Facebook has now joined Apple, Microsoft, Google and Amazon with the launch of its digital assistant M, part of its Messaging smartphone app. It’s special sauce is that M is powered not just by algorithms but by data serfs: human Facebook employees who are there to ensure that every request that it cannot parse is still fulfilled, and in doing so training M by example. That training works because every interaction with M is recorded – that’s the point, according to David Marcus, Facebook’s vice-president of messaging:

We start capturing all of your intent for the things you want to do. Intent often leads to buying something, or to a transaction, and that’s an opportunity for us to [make money] over time.

Facebook, through M, will capture and facilitate that “intent to buy” and take its cut directly from the subsequent purchase rather than as an ad middleman. It does this by leveraging messaging, which was turned into a separate app of its own so that Facebook could integrate PayPal-style peer-to-peer payments between users. This means Facebook has a log not only of your conversations but also your financial dealings. In an interview with Fortune magazine at the time, Facebook product manager, Steve Davies, said:

People talk about money all the time in Messenger but end up going somewhere else to do the transaction. With this, people can finish the conversation the same place started it.

In a somewhat creepy way, by reading your chats and knowing that you’re “talking about money all the time” – what you’re talking about buying – Facebook can build up a pretty compelling profile of interests and potential purchases. If M can capture our intent it will not be by tracking what sites we visit and targeting relevant ads, as per advert brokers such as Google and Doubleclick. Nor by targeting ads based on the links we share, as Twitter does. Instead it simply reads our messages.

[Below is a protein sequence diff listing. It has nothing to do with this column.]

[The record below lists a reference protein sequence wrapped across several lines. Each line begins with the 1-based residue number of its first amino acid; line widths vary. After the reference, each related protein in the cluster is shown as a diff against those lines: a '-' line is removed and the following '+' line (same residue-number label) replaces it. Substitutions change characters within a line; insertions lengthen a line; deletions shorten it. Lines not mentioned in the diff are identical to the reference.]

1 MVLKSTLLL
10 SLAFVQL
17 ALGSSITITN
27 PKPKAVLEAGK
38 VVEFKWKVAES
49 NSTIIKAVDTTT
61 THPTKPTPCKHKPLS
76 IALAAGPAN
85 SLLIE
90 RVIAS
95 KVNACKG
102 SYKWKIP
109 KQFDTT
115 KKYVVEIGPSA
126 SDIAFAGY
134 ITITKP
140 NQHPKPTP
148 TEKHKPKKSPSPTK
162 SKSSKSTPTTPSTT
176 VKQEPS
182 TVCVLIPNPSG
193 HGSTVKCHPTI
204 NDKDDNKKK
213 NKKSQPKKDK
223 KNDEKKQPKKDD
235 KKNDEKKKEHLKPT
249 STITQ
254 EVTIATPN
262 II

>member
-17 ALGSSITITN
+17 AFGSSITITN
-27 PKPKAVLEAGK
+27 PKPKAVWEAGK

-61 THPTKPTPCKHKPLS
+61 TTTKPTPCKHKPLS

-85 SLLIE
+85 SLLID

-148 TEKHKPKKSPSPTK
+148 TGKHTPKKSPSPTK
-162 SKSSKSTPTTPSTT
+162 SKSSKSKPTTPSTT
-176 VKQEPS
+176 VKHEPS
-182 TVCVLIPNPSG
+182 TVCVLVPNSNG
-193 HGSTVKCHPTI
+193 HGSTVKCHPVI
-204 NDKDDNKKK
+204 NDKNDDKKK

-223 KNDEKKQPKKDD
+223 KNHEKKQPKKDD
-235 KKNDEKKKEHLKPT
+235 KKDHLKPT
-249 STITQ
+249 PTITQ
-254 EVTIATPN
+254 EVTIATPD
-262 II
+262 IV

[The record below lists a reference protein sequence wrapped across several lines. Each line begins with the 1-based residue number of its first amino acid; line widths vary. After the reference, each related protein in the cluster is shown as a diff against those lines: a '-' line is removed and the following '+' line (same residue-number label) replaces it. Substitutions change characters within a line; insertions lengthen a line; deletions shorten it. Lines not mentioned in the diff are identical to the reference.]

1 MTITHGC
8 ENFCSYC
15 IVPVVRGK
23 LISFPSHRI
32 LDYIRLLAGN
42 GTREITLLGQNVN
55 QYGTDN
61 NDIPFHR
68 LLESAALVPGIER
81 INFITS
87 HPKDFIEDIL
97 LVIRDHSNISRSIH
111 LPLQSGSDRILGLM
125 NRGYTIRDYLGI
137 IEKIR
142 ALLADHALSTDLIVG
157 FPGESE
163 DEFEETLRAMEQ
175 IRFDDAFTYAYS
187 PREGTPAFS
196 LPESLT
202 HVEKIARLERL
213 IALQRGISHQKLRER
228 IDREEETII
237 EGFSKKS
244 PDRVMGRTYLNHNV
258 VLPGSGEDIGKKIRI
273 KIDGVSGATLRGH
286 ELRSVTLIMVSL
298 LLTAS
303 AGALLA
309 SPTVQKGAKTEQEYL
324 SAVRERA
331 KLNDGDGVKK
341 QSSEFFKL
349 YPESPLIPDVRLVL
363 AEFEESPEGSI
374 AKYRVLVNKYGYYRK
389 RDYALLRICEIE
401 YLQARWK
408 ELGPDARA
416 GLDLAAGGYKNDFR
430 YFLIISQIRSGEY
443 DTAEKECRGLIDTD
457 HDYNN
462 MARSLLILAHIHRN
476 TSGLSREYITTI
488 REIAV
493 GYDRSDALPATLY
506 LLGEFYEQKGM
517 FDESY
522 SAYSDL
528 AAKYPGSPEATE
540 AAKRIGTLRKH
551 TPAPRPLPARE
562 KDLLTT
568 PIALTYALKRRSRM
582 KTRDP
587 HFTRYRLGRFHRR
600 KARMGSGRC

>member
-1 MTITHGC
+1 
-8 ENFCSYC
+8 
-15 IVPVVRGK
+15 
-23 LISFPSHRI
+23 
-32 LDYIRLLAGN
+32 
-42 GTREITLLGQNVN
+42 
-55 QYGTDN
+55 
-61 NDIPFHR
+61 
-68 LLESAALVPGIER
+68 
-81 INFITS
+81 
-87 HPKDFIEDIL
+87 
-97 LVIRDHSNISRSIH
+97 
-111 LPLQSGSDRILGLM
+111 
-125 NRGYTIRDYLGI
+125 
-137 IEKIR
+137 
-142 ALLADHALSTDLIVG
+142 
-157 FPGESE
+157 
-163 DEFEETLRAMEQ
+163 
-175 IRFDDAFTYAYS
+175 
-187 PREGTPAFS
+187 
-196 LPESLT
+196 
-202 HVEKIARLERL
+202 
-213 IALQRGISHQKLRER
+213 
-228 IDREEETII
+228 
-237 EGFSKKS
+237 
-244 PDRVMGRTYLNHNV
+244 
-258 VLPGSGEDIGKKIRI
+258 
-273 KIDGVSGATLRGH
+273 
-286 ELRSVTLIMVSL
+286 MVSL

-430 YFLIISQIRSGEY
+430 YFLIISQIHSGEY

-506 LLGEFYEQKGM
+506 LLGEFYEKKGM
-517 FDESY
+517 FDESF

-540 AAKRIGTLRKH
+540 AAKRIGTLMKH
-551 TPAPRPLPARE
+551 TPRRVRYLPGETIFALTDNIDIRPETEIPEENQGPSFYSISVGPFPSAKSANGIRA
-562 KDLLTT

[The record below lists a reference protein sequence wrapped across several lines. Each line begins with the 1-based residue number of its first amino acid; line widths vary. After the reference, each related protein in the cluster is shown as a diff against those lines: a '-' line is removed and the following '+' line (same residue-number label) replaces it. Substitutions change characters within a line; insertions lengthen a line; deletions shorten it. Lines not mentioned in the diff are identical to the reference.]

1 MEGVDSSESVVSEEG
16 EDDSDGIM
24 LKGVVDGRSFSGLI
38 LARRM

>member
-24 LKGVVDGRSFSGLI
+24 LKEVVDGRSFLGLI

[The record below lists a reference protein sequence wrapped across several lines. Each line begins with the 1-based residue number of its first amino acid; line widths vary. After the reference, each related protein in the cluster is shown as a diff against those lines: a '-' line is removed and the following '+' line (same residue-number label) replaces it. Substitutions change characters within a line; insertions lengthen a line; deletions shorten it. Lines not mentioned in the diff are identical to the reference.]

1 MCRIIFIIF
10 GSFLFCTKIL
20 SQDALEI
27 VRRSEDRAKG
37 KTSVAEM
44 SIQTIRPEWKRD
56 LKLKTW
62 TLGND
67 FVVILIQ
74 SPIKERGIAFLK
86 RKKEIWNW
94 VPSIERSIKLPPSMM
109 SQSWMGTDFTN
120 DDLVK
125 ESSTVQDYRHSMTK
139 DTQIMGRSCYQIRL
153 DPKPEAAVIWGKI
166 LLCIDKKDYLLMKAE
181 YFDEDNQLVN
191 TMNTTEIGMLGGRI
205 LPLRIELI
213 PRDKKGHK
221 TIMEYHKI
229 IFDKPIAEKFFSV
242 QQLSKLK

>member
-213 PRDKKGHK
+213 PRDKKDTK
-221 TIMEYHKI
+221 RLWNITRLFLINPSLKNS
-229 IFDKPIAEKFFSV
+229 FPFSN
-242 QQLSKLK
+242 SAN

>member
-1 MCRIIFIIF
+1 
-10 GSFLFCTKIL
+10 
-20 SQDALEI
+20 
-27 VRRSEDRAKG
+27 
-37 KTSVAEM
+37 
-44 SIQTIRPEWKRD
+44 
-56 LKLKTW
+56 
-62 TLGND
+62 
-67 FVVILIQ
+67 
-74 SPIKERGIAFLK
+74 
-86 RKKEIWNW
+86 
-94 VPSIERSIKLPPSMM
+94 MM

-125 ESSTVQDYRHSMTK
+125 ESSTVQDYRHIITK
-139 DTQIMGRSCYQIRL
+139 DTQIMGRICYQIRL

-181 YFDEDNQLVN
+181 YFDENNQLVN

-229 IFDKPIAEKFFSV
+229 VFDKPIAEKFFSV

[Read more…]


Mapping the situation in Syria

Der Spiegel reports: Islamic State fighters have conquered Rahabi in Iraq. They control the Libyan coast near Sirt. In Syria, they just lost Tall Abyad to the Kurds, but are spreading out in the center of Palmyra. Thomas van Linge is keeping an eye on their movements. The 19-year-old wears a hoodie and, although he only just graduated from high school, he already knows better than most people where the Jihadists are heading, which areas they are occupying and where they’ve been beaten back. That’s because van Linge makes some of the world’s best maps of chaotic war zones from the desk of his childhood bedroom in Amsterdam. He has never been to Syria, Iraq or Libya, and he learned Arabic on YouTube.

The young Dutchman isn’t just keeping an eye on Islamic State and its “caliphate,” he also knows what the rebels of the Free Syrian Army, al-Nusra Front and Lebanon’s Hezbollah are doing. In Libya he’s monitoring the Zintan Brigades, in Nigeria he’s watching Boko Haram, in Eastern Ukraine he’s keeping an eye on the separatists. “All places where people are rising up,” he says.

His maps have been used by CNN, the New York Times and even SPIEGEL. The question is: Why is a 19-year-old interested in the situation at Syrian front lines? And how does he manage to depict these conflicts so precisely, with more details than almost any other professional cartographer? [Continue reading…]